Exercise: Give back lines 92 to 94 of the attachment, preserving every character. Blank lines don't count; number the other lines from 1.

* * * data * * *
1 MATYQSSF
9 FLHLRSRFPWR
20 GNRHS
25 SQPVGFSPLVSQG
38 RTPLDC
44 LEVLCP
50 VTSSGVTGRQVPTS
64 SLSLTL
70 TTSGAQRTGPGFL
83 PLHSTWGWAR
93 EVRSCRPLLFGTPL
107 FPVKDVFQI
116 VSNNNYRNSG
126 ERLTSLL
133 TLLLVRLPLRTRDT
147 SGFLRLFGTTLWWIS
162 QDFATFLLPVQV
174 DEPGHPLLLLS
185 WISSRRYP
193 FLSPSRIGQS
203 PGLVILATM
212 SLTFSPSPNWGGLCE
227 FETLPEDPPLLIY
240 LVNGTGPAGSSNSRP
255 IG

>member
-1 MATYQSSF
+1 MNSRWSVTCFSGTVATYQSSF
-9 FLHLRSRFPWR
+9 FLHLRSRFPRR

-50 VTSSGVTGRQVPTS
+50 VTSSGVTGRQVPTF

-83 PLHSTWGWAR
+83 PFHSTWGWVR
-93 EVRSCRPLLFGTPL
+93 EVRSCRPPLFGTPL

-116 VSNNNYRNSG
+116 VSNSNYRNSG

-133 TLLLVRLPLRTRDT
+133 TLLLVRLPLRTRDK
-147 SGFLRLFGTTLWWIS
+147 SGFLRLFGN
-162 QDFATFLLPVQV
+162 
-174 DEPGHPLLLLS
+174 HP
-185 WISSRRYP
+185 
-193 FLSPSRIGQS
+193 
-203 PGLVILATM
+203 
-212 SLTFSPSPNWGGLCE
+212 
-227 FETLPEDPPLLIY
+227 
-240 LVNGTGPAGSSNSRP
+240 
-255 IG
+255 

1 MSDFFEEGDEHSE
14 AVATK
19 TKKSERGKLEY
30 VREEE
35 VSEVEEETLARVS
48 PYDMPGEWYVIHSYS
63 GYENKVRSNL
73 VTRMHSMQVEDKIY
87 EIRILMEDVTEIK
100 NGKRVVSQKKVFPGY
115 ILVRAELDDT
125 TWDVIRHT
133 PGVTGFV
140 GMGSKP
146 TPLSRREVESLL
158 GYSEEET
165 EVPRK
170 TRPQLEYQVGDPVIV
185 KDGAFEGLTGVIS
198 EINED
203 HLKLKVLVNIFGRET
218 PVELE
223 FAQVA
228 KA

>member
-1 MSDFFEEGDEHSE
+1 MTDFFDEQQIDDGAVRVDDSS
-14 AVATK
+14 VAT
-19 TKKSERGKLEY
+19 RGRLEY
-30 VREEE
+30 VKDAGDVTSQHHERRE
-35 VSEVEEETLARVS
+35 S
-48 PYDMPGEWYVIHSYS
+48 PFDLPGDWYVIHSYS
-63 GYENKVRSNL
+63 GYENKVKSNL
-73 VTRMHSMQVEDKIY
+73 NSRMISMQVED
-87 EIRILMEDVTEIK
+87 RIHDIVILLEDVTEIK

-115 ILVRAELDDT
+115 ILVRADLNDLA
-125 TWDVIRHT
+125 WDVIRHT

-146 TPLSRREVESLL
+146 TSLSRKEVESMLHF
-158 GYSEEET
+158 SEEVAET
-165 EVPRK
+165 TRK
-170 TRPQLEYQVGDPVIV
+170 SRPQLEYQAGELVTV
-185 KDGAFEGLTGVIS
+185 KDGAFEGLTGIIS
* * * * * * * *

-30 VREEE
+30 VKDAGDVTSQHHERRE
-35 VSEVEEETLARVS